Friday 30 April 2021


>> Read all Stella's reviews.

Interior Chinatown by Charles Yu  {Reviewed by STELLA}
All the world’s a stage, And all the men and women merely players; / They have their exits and their entrances; And one man in his time plays many parts.” —William Shakespeare (As You Like It)
While Shakespeare went on to describe the seven stages of man, Charles Yu takes a slightly different trajectory. The stage is America, more specifically Chinatown. The players are the actors in a typical cop show (ironically titled Black and White) and the residents of the SRO (Single Room Occupancy) housing apartment. And our main man is Willis Wu, son of Taiwanese immigrants, working his way up the ladder. Seven stages — a countdown from five to one (Background Oriental Male, Dead Asian Man, Generic Asian Man Number Three/Delivery Guy, Generic Asian Man Number Two/Waiter, Generic Asian Man Number One), and then, if you are lucky, very lucky — Very Special Guest Star, and for the few, the ultimate role — Kung Fu Guy. Interior Chinatown, Yu’s fourth book, which won the National Book Award for Fiction in 2020, uses a television series script as the structural device to look into the real lives of Asian Americans and the stereotypes that ring-fence them as ‘other’. As in Yu’s early books (his short story collection from 2006, Third Class Superhero, is endlessly memorable), he uses clever set-ups and sardonic wit to take you on an entertaining journey that is actually filled with frustration, sadness and, in the case of Interior Chinatown, a searing elucidation of racism. Willis Wu is an actor, hoping for the big time — a chance to become Kung Fu Guy. He’s the ‘Asian’ in the GTV series Black and White (featuring Turner — the tough smart Black cop, and Green — the sassy sharpshooting (from the lip as much as the hip) White female cop) — starting as Background Guy but also next up a corpse. After being a corpse, he has to take a "rest time". No-one will notice when he comes back as a new guy — after all, he is Generic Asian Man. He gets his real breakthrough when his character becomes integral to solving a crime in Chinatown. “It’s a cultural thing,” Green lets Black know. Yet as Willis moves up the ranks he finds himself disenchanted by his (and everyone else who lives in the SRO) obsession, from childhood (all that practice!), with becoming Kung Fu Guy. This could have been just a silly and entertaining story about a TV script, but this is where Yu does something very clever — he moves us between reality and fiction, mingling Willis’s life on the screen with his life (and those of his family and community) as an Asian man in America. The backstories of his parents and their arrival in America alongside the acting careers (are they workers in the Chinese restaurant downstairs or actors in the TV series working in the Golden Palace — or a bit of both?), the lives of the residents of the SRO, sometimes they are suffering the heat, the bad piping and cramped quarters while at other times they a bit part actors on the screen, the story of Willis meeting his wife-to-be through their acting roles, art imitating life and vice versa. Plenty of meta-narrative playfully executed and effectively used to grapple with the issues Charles Yu is exploring, along with his own personal histories. What does it take to be seen as American? Why are the stereotypes so entrenched? And how can Willis Wu find out who he really is in a society with rigid expectations of “Generic Asian Man”? Immensely enjoyable, unflinching in its assessment of racism and endlessly memorable.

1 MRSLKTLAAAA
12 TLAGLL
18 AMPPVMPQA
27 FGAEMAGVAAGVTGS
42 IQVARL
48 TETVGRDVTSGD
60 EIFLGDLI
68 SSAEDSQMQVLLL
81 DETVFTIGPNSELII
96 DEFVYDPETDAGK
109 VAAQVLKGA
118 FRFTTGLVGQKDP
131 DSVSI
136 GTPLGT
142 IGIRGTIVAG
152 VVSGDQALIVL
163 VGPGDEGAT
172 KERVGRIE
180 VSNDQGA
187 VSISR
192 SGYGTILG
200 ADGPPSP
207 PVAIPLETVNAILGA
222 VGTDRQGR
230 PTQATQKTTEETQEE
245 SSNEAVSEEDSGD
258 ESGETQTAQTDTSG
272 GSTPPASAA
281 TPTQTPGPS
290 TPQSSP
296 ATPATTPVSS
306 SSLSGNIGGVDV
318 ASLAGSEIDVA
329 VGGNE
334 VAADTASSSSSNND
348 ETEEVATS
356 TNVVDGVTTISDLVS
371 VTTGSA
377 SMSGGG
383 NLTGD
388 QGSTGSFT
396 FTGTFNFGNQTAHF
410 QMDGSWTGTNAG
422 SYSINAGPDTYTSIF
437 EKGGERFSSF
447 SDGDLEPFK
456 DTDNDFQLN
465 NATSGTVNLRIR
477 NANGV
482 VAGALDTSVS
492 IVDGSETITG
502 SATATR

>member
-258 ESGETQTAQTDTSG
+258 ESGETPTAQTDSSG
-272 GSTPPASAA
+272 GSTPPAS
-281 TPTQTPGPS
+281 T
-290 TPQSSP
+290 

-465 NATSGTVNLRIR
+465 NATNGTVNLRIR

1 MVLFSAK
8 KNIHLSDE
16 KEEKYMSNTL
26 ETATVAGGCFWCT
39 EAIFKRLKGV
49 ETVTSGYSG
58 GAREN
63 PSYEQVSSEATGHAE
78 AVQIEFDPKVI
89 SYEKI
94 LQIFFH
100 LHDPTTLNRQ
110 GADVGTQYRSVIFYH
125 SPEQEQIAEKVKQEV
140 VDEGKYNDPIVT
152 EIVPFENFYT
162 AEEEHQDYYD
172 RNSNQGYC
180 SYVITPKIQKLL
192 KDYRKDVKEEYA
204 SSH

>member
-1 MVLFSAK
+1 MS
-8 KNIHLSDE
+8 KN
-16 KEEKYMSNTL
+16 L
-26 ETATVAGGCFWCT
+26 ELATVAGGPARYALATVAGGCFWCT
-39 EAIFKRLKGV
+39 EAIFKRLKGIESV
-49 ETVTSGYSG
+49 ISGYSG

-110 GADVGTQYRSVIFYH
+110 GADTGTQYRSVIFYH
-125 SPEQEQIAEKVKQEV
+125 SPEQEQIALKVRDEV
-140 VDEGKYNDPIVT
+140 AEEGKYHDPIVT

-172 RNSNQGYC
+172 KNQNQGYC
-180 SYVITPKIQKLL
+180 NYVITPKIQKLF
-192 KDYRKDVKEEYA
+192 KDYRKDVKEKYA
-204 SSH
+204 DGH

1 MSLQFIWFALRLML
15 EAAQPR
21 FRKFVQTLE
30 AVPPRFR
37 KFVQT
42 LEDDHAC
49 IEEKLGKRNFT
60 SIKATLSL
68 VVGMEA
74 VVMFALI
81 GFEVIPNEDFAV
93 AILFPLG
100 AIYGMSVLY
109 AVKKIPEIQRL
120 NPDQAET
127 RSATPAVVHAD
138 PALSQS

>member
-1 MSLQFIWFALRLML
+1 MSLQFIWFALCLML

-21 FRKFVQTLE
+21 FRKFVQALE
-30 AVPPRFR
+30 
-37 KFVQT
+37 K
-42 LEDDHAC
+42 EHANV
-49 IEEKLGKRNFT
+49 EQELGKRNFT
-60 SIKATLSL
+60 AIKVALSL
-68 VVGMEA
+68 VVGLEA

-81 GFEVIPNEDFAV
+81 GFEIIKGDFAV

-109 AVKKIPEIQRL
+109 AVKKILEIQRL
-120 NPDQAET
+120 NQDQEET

No comments:

Post a Comment